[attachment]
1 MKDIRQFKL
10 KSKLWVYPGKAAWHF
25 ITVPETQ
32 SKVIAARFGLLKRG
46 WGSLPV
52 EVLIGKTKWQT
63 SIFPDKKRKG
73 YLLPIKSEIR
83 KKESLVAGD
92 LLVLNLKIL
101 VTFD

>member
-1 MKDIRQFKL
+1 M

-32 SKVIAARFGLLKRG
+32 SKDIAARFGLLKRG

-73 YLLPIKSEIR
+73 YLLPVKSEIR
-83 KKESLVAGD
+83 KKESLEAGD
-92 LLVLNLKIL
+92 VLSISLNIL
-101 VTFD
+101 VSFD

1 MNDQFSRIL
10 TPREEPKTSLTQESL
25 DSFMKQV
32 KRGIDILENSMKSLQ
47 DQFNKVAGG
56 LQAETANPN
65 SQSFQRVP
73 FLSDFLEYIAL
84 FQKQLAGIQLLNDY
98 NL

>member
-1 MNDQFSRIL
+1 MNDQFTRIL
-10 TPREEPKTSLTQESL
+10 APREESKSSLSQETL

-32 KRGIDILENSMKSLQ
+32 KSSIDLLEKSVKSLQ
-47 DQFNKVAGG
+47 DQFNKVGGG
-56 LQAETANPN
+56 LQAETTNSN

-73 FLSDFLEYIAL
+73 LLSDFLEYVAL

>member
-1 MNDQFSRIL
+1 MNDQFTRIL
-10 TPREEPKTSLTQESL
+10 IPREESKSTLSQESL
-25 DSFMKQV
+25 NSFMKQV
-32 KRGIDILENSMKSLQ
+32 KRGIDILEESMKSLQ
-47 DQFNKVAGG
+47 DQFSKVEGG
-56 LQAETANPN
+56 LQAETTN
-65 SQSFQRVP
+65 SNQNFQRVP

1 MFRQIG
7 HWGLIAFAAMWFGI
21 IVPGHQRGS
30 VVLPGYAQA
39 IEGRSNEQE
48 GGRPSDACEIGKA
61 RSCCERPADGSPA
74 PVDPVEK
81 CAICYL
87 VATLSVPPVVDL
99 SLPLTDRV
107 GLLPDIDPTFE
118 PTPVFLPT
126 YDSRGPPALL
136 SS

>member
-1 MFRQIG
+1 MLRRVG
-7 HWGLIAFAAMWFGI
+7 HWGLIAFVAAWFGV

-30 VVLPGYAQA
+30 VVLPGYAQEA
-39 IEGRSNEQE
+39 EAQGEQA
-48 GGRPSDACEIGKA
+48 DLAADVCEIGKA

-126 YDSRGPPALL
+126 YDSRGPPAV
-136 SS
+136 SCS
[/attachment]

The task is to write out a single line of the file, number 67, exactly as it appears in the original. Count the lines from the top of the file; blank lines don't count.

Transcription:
39 IEGRSNEQE